Nick: That’s pretty good. That’s actually what my online guys play who are contracted. But they’re playing online. So, it’s they’re playing much more volume.




Ricardo: Oh yeah.



Nick: Yeah. That’s actually like on the high end of what I would say semi pro for a live grinder. So how have your results been, would be my next question? Just like over the course of your live career, specifically the last couple of years?



Ricardo: I would say for the year I probably I make about maybe 30, 30,000 a year playing.



Nick: I mean, that’s a pretty good part time job.



Ricardo: It is. It definitely is. It definitely supplements. It definitely supplements what I do.



Nick: What’s your level of flexibility with the IT job? Are you pinned to certain hours a week? Or is it more flexible?




Ricardo: I would say it’s semi flexible. You know, I just have to commit certain hours to it, not specifically from like nine to five, but I just have to put in, you know, an average of so many hours, if that makes sense.



Nick: What would be your ideal situation, if you could just, if you could map it? It doesn’t even have to be realistic, but like, and don’t go so far as to be like, you know, I want to be number one poker player in the world. But like, within the realm of reason of stretching your current limits, what would be like a result that you would be really happy with like a year from now, if you made a significant change in the amount of time you spent with poker?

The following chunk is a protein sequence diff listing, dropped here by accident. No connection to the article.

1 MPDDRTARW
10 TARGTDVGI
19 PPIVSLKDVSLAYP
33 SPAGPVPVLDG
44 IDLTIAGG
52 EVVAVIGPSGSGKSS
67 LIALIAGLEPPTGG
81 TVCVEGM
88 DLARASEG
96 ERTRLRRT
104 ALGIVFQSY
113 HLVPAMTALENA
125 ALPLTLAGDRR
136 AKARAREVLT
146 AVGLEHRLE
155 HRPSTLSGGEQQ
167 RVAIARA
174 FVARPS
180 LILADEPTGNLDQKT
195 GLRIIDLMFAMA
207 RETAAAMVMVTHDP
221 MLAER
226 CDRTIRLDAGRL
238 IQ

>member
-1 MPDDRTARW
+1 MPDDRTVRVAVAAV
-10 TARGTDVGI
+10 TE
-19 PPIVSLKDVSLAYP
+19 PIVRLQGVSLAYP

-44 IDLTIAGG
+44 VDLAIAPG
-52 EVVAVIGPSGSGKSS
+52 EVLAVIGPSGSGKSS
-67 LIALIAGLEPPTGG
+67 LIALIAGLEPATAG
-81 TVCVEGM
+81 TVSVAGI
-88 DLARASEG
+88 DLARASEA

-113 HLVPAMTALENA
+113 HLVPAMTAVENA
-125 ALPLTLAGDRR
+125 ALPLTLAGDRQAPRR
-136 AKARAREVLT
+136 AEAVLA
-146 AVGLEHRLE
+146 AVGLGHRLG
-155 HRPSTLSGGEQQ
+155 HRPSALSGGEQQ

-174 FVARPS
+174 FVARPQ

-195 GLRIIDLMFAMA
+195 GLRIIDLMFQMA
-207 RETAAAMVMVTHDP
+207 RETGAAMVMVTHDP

Brad: What were you hoping to gain by asking Ricardo this question?



Nick: Something that I just sort of spontaneously started developing while I was doing these consults, I guess you’d call it a technique. But what I started to realize is most of you guys already know what they want. They’re just having trouble stretching their imagination far enough to see that that’s a potential reality. And that’s a two-step process of getting them to see that and then helping them reel it in, the way you reel it in is to just reverse engineer it through logic and reason. But that’s why I’m sort of trying to take the pressure off and saying, you know, within the realm of possibility, it can be anything you want. Don’t overthink it, just tell me what would be a really good result for you here. So, depending on what he says, depending on how he answers that question will determine how we sort of reverse engineer the goal.